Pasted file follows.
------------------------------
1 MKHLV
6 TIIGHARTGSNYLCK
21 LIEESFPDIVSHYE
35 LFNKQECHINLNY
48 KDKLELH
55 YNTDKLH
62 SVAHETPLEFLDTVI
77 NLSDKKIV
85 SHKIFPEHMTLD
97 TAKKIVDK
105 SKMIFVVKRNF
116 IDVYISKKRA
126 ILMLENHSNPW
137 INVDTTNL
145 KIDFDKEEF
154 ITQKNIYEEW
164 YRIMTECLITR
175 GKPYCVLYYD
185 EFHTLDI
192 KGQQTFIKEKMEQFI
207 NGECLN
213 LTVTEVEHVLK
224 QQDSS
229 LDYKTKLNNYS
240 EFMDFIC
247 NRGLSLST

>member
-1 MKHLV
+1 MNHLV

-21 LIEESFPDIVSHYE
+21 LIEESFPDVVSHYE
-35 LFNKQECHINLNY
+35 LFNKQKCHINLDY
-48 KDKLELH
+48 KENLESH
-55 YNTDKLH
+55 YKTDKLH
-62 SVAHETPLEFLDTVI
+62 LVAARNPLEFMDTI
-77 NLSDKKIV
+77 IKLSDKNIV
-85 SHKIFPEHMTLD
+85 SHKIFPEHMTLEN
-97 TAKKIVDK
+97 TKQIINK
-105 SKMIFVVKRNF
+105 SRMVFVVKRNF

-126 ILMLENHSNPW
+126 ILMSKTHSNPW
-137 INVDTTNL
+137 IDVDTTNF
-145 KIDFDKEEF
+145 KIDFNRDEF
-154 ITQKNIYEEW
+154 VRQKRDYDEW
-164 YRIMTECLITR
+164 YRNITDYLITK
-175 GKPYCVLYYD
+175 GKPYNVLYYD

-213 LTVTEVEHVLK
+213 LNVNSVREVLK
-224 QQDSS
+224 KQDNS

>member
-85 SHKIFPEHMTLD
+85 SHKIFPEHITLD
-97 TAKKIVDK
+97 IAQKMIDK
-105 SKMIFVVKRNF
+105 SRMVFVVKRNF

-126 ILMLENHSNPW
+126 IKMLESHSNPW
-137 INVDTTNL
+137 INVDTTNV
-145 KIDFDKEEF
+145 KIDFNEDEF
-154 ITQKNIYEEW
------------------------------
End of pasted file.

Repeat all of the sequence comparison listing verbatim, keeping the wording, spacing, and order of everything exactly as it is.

1 MKHLV
6 TIIGHARTGSNYLCK
21 LIEESFPDIVSHYE
35 LFNKQECHINLNY
48 KDKLELH
55 YNTDKLH
62 SVAHETPLEFLDTVI
77 NLSDKKIV
85 SHKIFPEHMTLD
97 TAKKIVDK
105 SKMIFVVKRNF
116 IDVYISKKRA
126 ILMLENHSNPW
137 INVDTTNL
145 KIDFDKEEF
154 ITQKNIYEEW
164 YRIMTECLITR
175 GKPYCVLYYD
185 EFHTLDI
192 KGQQTFIKEKMEQFI
207 NGECLN
213 LTVTEVEHVLK
224 QQDSS
229 LDYKTKLNNYS
240 EFMDFIC
247 NRGLSLST

>member
-1 MKHLV
+1 MNHLV

-21 LIEESFPDIVSHYE
+21 LIEESFPDVVSHYE
-35 LFNKQECHINLNY
+35 LFNKQKCHINLDY
-48 KDKLELH
+48 KENLESH
-55 YNTDKLH
+55 YKTDKLH
-62 SVAHETPLEFLDTVI
+62 LVAARNPLEFMDTI
-77 NLSDKKIV
+77 IKLSDKNIV
-85 SHKIFPEHMTLD
+85 SHKIFPEHMTLEN
-97 TAKKIVDK
+97 TKQIINK
-105 SKMIFVVKRNF
+105 SRMVFVVKRNF

-126 ILMLENHSNPW
+126 ILMSKTHSNPW
-137 INVDTTNL
+137 IDVDTTNF
-145 KIDFDKEEF
+145 KIDFNRDEF
-154 ITQKNIYEEW
+154 VRQKRDYDEW
-164 YRIMTECLITR
+164 YRNITDYLITK
-175 GKPYCVLYYD
+175 GKPYNVLYYD

-213 LTVTEVEHVLK
+213 LNVNSVREVLK
-224 QQDSS
+224 KQDNS

>member
-85 SHKIFPEHMTLD
+85 SHKIFPEHITLD
-97 TAKKIVDK
+97 IAQKMIDK
-105 SKMIFVVKRNF
+105 SRMVFVVKRNF

-126 ILMLENHSNPW
+126 IKMLESHSNPW
-137 INVDTTNL
+137 INVDTTNV
-145 KIDFDKEEF
+145 KIDFNEDEF
-154 ITQKNIYEEW